The NFIP offers Grandfather Provisions for structures built in compliance with the Flood Insurance Rate Map (FIRM) that was in effect at the time of construction, as well as structures built before a rate map was in place.

If your building was constructed before July 17, 1978 (Pre-FIRM construction), you are eligible to maintain the prior flood zone and base flood elevation as long as you maintain continuous coverage and purchase your policy before the revised FIRM goes into effect. The flood policy can also be assigned to a new owner at the option of the policyholder. If you do not obtain a policy for a Pre-FIRM building before the effective date of the FIRM change, then you are eligible to receive the Pre-FIRM (subsidized) rates based on the new flood zone rather than the actual elevation-based rates.

If your building was constructed after July 17, 1978 (Post-FIRM construction), you are eligible to maintain the prior flood zone and base flood elevation as long as you maintain continuous coverage and purchase your policy before the revised FIRM goes into effect. The flood policy can also be assigned to a new owner at the option of the policyholder. If the building was constructed in compliance with a specific FIRM, you are eligible to obtain a policy using the flood zone and base flood elevation from the FIRM that was in place at the time of construction. Proof of the compliant construction and FIRM in place at the time of construction must be submitted to the insurance company as part of obtaining a policy. Continuous flood insurance coverage is not required to remain eligible for this rating.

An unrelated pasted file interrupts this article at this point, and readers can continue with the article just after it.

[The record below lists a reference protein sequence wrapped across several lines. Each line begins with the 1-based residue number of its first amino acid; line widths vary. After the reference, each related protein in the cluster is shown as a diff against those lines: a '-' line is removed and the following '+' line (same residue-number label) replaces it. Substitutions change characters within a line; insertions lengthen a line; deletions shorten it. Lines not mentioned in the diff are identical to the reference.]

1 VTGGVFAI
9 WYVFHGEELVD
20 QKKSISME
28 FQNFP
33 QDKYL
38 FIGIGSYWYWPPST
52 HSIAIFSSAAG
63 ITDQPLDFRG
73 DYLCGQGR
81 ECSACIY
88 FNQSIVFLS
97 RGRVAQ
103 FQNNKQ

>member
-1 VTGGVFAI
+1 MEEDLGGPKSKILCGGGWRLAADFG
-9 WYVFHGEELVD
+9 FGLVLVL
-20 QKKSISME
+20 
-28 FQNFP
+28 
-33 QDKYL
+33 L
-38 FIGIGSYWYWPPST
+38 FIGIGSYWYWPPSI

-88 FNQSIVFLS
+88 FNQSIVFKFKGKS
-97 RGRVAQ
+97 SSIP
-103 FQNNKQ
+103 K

Preferred Risk Policies

  1. Buildings written on Preferred Risk Policies are required to be located in zones B, C, or X on the FIRM in effect on the date of application and on the date of each subsequent renewal.
  2. A building that becomes ineligible for a Preferred Risk Policy due to a map change to a special flood hazard area (100-year floodplain) can be rewritten on a standard rated policy using zones B, C, or X.